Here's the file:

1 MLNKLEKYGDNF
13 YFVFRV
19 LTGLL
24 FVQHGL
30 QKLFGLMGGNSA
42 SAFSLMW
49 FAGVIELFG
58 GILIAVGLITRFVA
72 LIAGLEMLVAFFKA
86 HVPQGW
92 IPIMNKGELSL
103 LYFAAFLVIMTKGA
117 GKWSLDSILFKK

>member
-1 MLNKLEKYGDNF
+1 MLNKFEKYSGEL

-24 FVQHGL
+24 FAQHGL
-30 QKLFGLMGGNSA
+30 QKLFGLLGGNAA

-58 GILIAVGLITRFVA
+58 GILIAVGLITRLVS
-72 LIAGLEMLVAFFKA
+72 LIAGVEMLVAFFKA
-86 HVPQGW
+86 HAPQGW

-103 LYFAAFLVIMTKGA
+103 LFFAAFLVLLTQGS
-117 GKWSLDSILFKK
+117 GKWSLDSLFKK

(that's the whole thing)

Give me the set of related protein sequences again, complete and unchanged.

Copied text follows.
1 MLNKLEKYGDNF
13 YFVFRV
19 LTGLL
24 FVQHGL
30 QKLFGLMGGNSA
42 SAFSLMW
49 FAGVIELFG
58 GILIAVGLITRFVA
72 LIAGLEMLVAFFKA
86 HVPQGW
92 IPIMNKGELSL
103 LYFAAFLVIMTKGA
117 GKWSLDSILFKK

>member
-1 MLNKLEKYGDNF
+1 MLNKFEKYSGEL

-24 FVQHGL
+24 FAQHGL
-30 QKLFGLMGGNSA
+30 QKLFGLLGGNAA

-58 GILIAVGLITRFVA
+58 GILIAVGLITRLVS
-72 LIAGLEMLVAFFKA
+72 LIAGVEMLVAFFKA
-86 HVPQGW
+86 HAPQGW

-103 LYFAAFLVIMTKGA
+103 LFFAAFLVLLTQGS
-117 GKWSLDSILFKK
+117 GKWSLDSLFKK